Some states seemed aware of the theory, though officials asserted that there have been no specific attempts to disqualify Trump that had yet come across their desk. 

“There have been no specific efforts at this time,” Wisconsin Elections Commission spokesperson Joel DeSpain told TPM. 

“This issue has not come before the State Board,” said Patrick Gannon, press secretary for the North Carolina Election Board. “The Board generally does not comment on legal matters that may or may not come before it.”

Many other states did not respond to or declined to comment on TPM’s questions. 

CREW told TPM that it plans to file challenges to Trump’s inclusion on primary presidential ballots by the end of this year.

Ron Fein, legal director for FSFP, told TPM that his group planned on bringing challenges which were “designed to be filed and ideally resolved before the primaries.” 

As the legal theory gains traction, it’s apparently become a big topic of conversation for the officials who may have to decide whether or not to give it credence. 

“Secretaries of states of multiple states are having conversations,” Michigan Secretary of State Jocelyn Benson (D) said on Michigan Information and Research Service’s Monday podcast. “I’m talking with folks in Pennsylvania, with the secretary of state in Nevada and even in Maine — people in Georgia of course, my colleague Brad Raffensperger — just to get a sense of what the facts are, what the evidence is, what the timeline is, knowing there has been now and likely will be an ongoing legal question about the former president’s eligibility to be on the ballot rooted in the 14th Amendment.”

Benson added recently on MSNBC that election officials across multiple states will “likely need to act in concert, if we act at all” on the disqualification challenge. 

At least one election official was outspoken in his take on the disqualification argument.

Adrian Fontes (D), the freshly elected secretary of state in Arizona, took a dim view of the previous court decision on disqualifying a raft of politicians — Reps. Andy Biggs (R-AZ), Paul Gosar (R-AZ) and former Republican secretary of state nominee Mark Finchem — in his state.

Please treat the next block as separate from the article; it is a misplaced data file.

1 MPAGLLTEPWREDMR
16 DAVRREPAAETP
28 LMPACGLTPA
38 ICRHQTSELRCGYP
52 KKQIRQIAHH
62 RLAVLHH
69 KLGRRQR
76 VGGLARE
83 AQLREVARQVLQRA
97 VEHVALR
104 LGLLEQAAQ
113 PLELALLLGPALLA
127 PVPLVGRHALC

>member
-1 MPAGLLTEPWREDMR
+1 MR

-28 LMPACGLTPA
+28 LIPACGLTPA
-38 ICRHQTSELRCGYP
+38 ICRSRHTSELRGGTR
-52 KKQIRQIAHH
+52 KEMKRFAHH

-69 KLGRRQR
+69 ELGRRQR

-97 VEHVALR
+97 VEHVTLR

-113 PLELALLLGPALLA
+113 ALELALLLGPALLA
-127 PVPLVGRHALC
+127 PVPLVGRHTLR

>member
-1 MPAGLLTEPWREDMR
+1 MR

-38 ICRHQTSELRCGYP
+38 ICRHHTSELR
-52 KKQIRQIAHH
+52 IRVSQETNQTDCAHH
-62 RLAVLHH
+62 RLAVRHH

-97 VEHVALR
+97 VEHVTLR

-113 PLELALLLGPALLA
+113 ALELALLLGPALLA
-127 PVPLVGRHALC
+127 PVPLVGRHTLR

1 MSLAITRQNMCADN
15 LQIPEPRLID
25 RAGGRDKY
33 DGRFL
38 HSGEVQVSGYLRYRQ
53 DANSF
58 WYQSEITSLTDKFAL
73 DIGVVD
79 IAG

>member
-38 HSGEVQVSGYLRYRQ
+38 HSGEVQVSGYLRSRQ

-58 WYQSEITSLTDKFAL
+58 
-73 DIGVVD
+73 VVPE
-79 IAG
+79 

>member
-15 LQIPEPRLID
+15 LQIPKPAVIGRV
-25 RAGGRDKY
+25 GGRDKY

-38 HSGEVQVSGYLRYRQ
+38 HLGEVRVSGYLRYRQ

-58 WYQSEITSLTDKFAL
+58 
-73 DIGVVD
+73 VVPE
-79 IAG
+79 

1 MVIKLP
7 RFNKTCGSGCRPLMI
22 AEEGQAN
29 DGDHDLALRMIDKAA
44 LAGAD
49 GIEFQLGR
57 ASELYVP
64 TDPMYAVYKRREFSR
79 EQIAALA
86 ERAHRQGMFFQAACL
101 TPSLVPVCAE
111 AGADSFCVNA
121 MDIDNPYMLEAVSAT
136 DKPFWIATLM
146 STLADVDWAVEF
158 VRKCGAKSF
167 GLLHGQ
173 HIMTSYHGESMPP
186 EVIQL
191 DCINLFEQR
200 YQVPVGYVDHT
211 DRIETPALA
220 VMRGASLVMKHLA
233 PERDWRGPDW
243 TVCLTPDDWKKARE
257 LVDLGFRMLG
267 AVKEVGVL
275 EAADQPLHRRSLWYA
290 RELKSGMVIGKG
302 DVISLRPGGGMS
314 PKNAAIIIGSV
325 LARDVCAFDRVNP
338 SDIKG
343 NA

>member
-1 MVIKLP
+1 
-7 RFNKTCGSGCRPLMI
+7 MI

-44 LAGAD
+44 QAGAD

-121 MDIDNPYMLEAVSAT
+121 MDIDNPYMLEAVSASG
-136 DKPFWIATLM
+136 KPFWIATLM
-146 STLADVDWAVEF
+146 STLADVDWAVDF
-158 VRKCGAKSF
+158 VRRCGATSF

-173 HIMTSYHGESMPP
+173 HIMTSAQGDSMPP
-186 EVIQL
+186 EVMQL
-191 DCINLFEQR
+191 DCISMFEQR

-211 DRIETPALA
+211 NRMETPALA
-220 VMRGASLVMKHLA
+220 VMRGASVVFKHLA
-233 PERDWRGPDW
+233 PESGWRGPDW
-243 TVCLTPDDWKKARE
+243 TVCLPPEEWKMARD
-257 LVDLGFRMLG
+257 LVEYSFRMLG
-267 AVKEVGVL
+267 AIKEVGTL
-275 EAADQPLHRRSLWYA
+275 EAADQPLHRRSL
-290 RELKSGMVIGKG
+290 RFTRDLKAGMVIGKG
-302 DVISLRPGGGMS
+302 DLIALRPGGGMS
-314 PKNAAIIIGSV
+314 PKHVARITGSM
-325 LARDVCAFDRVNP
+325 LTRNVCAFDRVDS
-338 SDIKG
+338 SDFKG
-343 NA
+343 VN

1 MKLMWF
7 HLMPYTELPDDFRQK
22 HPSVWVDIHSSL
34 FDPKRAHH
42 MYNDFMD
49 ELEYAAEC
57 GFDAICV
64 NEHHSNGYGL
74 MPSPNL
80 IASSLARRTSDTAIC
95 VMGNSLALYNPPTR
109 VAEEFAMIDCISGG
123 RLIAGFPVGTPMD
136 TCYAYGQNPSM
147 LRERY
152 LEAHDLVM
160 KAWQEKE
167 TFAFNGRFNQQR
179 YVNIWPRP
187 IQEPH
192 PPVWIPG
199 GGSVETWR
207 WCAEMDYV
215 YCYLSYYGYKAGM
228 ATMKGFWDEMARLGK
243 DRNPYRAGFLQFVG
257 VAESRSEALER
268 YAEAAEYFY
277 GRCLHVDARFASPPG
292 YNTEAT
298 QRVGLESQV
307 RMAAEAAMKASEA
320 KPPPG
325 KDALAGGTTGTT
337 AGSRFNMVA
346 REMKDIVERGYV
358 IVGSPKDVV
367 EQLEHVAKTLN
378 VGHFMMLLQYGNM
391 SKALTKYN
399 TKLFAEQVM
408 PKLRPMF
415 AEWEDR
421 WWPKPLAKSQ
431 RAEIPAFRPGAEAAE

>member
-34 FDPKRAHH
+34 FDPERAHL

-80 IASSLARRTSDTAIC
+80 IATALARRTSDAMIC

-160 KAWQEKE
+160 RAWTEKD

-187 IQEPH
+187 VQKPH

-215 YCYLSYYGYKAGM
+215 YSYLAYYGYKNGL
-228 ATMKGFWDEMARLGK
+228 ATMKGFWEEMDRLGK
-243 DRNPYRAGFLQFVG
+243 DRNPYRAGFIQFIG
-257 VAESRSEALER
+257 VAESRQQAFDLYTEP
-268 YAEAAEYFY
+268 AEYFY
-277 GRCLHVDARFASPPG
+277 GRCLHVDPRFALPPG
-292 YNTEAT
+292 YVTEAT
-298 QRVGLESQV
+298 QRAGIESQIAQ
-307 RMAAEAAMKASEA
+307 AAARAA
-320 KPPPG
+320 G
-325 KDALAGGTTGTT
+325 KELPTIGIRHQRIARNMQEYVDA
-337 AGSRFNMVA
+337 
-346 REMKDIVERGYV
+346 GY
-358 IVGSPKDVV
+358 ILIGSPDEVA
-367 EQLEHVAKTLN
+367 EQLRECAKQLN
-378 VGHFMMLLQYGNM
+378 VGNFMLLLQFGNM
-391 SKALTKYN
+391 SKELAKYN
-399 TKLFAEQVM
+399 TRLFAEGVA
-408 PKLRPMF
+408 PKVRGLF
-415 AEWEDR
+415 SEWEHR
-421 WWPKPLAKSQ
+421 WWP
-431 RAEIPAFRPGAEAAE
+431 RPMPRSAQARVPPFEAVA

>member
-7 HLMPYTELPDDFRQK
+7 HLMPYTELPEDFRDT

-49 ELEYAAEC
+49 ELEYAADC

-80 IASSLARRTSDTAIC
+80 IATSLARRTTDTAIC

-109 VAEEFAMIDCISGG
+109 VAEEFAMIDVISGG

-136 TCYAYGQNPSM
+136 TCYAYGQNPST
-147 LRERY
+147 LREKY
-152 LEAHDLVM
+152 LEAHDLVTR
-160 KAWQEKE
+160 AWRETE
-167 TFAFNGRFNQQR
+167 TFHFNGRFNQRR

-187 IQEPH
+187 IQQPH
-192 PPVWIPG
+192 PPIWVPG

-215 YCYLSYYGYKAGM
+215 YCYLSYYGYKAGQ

There, the trial court found that only Congress gets to determine a candidate’s qualification for a ballot — seemingly walling off the state, which already does police who can be on a ballot under other prerequisites. The state Supreme Court affirmed solely under state law, largely avoiding the constitutional questions.

“Does a 25-year-old get to be on the ballot in Arizona for president?” Fontes asked sarcastically on the Arizona Republic’s “The Gaggle” podcast. “According to the logic of the Arizona Supreme Court, they do.”

He called the reasoning “stupid,” though acknowledged that he had to follow it.

“That having been said, can the Arizona Supreme Court be overturned?” he asked rhetorically. “If somebody brings a lawsuit? Well, any law can be overturned in a judicial action. Now, I’m not inviting someone to sue me, although it probably will end up happening.” 

Correction: The original version of this article said that the Arizona Supreme Court affirmed the lower court in the post-Jan. 6 disqualification cases. It upheld its granting of the motions to dismiss, but avoided ruling on the major constitutional questions.